So five sessions of ECT is not enough.
This is a discovery I have made the hard way: by getting five sessions of ECT, feeling much better, and deciding that this was all I needed. The effects lasted about two weeks--two weeks in which my energy level went up, I began wearing make-up again, I re-started my exercise program, I began cooking meals for my family again....everything seemed different. And yet the anxiety was gradually building. It was as if I was waiting for the other shoe to drop--and finally, late last week, it did.
There's no way to put down on paper the thoughts inspired by severe depression without sounding melodramatic, or fake. That's because depression inherently distorts thinking; any faithful rendering of what depressive thinking looks like would come out cartoonish. My thoughts ran along the lines of what a miserable mother I was, how toxic my presence was to my house, how much better off my husband and children would be without me if only they knew it, how much I would prefer to be dead if only there was a means of getting that way without inflicting enormous pain on innocent people. And the shame: my God, the shame. What business did I have feeling terrible? Why was I inflicting this on my family? Why couldn't I just get off my ass and enjoy the good things life had given me? And so on. Not to mention that I was an economic liability--unemployable, unable to write, unable to do anything more demanding than maybe a job in retail...providing I could stand up all day, which I probably couldn't.
My husband came home from work to find me sitting on the floor of my office, sobbing. From time to time one of the kids would come knock on the door. "Mommy, are you okay?" they would ask. No, I'm not okay. But I'll be out soon. It's okay. You're okay. It's just...Mommy feels bad. But don't worry. As if that would help.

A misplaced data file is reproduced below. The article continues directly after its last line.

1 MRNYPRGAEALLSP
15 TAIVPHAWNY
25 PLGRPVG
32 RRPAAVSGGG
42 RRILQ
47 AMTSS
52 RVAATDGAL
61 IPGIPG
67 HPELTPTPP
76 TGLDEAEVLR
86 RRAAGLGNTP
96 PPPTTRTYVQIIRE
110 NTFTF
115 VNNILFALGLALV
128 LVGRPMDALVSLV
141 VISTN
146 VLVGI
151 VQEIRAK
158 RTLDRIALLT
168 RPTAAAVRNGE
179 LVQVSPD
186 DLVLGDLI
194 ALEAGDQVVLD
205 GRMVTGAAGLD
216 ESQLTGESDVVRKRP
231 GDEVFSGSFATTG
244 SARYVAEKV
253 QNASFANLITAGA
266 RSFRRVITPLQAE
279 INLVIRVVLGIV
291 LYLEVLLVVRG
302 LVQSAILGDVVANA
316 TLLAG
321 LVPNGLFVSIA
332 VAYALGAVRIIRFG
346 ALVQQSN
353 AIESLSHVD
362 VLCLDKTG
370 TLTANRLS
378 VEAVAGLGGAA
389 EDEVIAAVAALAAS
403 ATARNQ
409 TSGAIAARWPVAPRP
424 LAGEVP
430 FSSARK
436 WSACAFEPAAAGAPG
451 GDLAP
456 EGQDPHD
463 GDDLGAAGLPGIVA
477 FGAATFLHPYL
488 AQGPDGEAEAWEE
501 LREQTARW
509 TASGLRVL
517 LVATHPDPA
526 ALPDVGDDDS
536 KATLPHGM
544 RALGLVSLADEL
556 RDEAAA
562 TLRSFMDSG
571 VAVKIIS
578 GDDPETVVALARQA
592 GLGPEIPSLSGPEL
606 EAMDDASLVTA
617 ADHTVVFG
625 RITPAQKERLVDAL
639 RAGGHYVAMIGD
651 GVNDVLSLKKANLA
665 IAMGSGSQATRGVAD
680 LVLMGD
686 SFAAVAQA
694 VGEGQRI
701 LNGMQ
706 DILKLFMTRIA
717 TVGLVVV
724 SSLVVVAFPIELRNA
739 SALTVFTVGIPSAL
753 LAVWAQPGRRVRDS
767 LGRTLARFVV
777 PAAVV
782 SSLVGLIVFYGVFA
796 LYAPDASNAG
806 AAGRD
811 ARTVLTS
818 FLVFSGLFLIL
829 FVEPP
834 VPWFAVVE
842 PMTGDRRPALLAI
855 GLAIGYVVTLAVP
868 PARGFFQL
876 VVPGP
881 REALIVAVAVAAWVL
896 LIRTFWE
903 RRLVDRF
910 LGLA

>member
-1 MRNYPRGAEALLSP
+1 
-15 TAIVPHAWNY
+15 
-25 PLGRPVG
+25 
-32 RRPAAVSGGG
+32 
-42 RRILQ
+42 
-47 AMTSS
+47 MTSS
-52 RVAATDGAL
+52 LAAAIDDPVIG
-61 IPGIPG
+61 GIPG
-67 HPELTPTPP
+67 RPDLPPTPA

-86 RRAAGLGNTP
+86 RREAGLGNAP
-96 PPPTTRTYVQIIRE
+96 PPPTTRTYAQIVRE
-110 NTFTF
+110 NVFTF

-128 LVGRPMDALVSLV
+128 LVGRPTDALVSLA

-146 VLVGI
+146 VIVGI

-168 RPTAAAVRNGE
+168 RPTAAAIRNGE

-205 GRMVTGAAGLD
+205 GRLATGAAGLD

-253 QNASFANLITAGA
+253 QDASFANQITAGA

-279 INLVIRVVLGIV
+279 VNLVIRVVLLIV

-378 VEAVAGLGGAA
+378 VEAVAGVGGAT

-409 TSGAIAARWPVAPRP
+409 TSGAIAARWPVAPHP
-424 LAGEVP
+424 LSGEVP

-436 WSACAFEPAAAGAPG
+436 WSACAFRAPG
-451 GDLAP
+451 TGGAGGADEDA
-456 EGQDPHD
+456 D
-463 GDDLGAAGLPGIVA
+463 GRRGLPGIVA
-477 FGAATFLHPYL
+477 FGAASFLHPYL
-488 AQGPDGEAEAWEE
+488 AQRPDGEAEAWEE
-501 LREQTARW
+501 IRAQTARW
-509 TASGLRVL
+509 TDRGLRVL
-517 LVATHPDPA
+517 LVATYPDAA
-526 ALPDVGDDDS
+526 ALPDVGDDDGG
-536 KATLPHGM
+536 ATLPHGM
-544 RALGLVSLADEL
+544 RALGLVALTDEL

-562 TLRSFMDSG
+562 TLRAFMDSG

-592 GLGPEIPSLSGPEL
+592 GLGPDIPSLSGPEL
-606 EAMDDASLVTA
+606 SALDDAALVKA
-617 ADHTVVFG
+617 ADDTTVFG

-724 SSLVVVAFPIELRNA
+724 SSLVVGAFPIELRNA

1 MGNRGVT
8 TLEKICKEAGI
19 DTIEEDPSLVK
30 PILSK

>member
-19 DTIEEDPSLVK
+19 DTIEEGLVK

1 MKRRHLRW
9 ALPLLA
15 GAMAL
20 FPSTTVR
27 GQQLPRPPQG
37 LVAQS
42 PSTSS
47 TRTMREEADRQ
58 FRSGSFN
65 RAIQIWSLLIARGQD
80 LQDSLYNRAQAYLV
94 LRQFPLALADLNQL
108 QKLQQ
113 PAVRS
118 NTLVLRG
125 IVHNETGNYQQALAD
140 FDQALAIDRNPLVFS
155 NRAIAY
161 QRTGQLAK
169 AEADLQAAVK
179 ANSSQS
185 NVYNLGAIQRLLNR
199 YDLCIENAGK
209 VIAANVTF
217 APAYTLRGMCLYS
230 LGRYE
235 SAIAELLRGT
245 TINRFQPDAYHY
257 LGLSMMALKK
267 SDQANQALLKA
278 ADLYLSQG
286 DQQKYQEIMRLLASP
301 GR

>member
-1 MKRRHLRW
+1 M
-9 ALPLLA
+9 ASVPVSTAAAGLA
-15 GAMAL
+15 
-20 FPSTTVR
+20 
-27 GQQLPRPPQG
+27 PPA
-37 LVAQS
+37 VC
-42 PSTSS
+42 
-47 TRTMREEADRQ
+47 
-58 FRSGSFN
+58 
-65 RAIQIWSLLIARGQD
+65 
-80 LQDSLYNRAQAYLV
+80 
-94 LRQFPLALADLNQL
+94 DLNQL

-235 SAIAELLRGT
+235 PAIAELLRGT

Saturday passed in a haze; Sunday passed pretty much the same way. Last night I downloaded a program from The Infinite Mind and listened to it on my Ipod while taking my walk through the neighborhood. The program is one I trust; it was begun by Dr. Fred Goodwin, who is the former head of the National Institute of Mental Health, and one of my sources from my reporting days. I know the people involved with the production company that produces it, Lichtenstein Creative Media, some of whom have their own mental health issues. I know that the sources the program uses are not perfect, in the sense that medicine is not perfect, but that they are the best sources to be had on any particular topic. This program was about ECT; it was one I probably should have listened to before I went for my first treatment. Yes, the program said, there are problems with memory loss. On the other hand, ECT is the most effective and rapid treatment for severe depression that medicine knows about...and there are ways to minimize the memory loss. I listened to this, and I thought: What point is there having a brain if life is not worth living? What good are intact memories if you cannot enjoy a simple afternoon with your own children?
This morning I got on the phone and talked to my shrink, and we realized that we had miscommunicated; he is not opposed to ECT, just not up to date on it; as for his remark about "shock jocks"--well, it was just slang. "Sometimes they call themselves that, but I shouldn't have used that language around you." Once I responded to the initial treatments, he asked, "Why didn't you talk to me about stopping?" "Because," I said, "I thought I was on my own." And he apologized for that; it was a position I should never have felt myself to be in, he said. At this point, he thinks I should go back.
So I hung up from talking to him, and and then I picked up the phone again and made the call. The only thing worse than making that call was not making it.